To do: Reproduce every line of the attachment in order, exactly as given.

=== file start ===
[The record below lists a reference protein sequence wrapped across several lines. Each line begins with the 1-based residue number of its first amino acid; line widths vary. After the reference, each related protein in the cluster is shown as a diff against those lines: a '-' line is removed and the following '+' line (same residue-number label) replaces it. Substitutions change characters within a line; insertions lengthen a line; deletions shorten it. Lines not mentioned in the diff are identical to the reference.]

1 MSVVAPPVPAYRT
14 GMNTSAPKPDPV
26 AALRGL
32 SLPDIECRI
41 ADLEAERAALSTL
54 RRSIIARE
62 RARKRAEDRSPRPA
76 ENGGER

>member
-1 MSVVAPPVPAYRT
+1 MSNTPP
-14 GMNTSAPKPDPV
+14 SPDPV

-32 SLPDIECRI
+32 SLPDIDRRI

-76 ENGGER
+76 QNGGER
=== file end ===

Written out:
[The record below lists a reference protein sequence wrapped across several lines. Each line begins with the 1-based residue number of its first amino acid; line widths vary. After the reference, each related protein in the cluster is shown as a diff against those lines: a '-' line is removed and the following '+' line (same residue-number label) replaces it. Substitutions change characters within a line; insertions lengthen a line; deletions shorten it. Lines not mentioned in the diff are identical to the reference.]

1 MSVVAPPVPAYRT
14 GMNTSAPKPDPV
26 AALRGL
32 SLPDIECRI
41 ADLEAERAALSTL
54 RRSIIARE
62 RARKRAEDRSPRPA
76 ENGGER

>member
-1 MSVVAPPVPAYRT
+1 MSNTPP
-14 GMNTSAPKPDPV
+14 SPDPV

-32 SLPDIECRI
+32 SLPDIDRRI

-76 ENGGER
+76 QNGGER